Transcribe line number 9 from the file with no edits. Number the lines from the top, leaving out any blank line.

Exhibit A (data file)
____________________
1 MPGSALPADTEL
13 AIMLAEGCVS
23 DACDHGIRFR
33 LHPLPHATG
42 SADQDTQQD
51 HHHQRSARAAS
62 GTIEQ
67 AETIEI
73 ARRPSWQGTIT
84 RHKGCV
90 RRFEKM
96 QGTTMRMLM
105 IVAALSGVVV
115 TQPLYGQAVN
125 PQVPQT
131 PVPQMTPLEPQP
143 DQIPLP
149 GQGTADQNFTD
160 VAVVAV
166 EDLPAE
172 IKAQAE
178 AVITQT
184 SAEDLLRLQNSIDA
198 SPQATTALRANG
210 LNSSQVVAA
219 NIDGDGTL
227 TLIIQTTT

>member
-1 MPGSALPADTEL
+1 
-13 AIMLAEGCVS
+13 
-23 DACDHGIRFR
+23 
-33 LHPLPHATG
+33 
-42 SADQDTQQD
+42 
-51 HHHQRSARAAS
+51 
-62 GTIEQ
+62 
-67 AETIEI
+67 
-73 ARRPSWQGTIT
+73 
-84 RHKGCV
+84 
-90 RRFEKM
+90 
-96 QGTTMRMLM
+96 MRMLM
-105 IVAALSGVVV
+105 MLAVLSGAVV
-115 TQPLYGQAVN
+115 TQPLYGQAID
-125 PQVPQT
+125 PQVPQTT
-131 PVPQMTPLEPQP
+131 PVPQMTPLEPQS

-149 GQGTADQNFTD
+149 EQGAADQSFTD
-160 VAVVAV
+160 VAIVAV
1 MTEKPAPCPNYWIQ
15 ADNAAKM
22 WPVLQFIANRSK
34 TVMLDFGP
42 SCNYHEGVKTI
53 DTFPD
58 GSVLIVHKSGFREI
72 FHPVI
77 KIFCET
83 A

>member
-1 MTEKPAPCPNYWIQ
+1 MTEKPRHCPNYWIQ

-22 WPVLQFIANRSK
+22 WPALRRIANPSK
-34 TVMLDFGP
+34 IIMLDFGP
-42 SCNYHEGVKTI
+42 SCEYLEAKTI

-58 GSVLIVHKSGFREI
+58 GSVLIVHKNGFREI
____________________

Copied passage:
73 ARRPSWQGTIT